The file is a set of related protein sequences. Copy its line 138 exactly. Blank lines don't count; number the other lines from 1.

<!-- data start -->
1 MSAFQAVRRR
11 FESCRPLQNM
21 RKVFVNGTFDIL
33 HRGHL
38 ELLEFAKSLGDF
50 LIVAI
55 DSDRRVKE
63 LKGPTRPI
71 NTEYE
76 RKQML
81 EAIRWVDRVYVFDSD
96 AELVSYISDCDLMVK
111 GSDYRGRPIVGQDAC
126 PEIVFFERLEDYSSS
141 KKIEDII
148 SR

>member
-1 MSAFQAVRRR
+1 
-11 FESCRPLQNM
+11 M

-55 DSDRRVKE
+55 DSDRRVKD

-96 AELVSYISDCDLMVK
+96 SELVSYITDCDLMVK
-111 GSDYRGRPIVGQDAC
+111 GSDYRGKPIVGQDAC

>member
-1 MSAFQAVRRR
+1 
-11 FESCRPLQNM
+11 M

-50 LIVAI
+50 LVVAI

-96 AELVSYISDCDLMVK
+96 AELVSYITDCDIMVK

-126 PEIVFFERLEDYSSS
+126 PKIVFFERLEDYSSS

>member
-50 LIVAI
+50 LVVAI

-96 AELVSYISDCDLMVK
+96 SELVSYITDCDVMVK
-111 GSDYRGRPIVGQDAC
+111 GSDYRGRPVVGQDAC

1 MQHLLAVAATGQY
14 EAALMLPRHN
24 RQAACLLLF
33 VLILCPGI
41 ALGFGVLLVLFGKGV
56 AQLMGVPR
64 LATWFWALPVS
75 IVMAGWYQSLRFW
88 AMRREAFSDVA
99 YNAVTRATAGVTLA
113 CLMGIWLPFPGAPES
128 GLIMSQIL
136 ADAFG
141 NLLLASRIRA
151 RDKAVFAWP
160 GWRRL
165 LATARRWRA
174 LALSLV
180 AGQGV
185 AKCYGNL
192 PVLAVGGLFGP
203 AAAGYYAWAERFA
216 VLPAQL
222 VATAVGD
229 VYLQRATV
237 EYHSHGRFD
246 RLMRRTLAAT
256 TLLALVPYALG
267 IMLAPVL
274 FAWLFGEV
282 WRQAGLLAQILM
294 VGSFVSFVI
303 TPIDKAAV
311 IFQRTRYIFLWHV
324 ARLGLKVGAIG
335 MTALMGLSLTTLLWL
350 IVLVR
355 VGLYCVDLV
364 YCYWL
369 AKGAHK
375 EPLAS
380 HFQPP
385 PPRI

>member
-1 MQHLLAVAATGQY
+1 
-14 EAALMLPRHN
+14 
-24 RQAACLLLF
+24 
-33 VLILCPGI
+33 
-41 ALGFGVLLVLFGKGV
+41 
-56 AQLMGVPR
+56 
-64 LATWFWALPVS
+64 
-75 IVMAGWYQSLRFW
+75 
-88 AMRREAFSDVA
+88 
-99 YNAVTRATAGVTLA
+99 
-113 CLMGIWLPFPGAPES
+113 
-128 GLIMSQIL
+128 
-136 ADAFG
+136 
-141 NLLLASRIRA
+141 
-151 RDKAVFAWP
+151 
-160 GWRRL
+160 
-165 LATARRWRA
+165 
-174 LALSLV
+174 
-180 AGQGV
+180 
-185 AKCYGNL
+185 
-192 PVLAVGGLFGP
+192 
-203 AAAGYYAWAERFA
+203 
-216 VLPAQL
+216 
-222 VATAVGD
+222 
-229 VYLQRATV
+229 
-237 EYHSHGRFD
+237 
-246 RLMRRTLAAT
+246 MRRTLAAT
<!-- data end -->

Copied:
-229 VYLQRATV